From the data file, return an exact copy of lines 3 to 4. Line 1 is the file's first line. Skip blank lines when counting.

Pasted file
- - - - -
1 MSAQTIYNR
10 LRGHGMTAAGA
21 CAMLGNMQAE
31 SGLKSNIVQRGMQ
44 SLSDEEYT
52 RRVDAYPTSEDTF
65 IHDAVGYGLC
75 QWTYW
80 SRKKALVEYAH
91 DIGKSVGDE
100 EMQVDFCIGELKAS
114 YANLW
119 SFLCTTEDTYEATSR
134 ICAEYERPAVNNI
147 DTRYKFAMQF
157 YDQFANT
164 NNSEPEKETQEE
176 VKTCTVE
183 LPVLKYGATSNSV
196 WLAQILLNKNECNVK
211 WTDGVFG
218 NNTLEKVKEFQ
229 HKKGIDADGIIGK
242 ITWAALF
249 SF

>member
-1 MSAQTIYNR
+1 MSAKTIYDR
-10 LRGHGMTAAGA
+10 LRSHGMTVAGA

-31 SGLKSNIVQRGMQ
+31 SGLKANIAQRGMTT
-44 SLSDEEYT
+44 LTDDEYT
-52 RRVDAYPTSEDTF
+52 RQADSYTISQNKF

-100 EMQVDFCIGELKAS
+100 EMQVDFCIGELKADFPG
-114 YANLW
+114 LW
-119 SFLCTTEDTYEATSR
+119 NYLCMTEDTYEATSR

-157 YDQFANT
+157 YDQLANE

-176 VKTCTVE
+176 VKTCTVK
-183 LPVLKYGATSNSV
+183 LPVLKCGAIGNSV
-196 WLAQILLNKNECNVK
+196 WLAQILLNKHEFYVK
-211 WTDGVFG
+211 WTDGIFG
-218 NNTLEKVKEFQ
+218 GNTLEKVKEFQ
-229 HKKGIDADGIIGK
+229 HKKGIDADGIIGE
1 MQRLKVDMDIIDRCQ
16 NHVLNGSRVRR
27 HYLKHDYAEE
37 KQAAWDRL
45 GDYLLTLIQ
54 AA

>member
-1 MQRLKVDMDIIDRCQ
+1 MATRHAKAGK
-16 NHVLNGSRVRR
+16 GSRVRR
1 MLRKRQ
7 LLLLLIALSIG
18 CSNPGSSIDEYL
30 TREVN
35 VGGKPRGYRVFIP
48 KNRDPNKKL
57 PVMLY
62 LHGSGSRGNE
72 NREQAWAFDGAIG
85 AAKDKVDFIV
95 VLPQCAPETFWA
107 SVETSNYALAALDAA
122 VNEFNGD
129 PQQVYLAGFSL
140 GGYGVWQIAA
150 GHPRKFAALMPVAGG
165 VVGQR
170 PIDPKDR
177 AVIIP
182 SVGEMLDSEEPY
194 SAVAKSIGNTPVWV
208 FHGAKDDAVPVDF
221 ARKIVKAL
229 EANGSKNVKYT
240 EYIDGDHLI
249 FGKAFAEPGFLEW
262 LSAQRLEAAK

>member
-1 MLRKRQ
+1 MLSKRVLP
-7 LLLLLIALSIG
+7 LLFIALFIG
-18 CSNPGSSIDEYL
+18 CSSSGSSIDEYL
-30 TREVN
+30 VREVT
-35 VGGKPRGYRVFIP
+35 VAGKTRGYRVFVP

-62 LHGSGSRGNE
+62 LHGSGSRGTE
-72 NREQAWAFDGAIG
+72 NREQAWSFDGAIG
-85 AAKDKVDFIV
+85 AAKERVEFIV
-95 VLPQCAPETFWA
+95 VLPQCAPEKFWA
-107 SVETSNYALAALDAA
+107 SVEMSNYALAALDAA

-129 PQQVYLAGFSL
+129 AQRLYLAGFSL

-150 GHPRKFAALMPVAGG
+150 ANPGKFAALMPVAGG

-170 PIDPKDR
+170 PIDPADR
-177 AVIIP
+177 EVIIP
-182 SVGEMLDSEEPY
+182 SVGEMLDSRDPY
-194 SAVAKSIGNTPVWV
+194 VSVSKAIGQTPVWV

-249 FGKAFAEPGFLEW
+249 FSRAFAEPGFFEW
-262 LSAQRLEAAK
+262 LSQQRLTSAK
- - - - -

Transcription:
21 CAMLGNMQAE
31 SGLKSNIVQRGMQ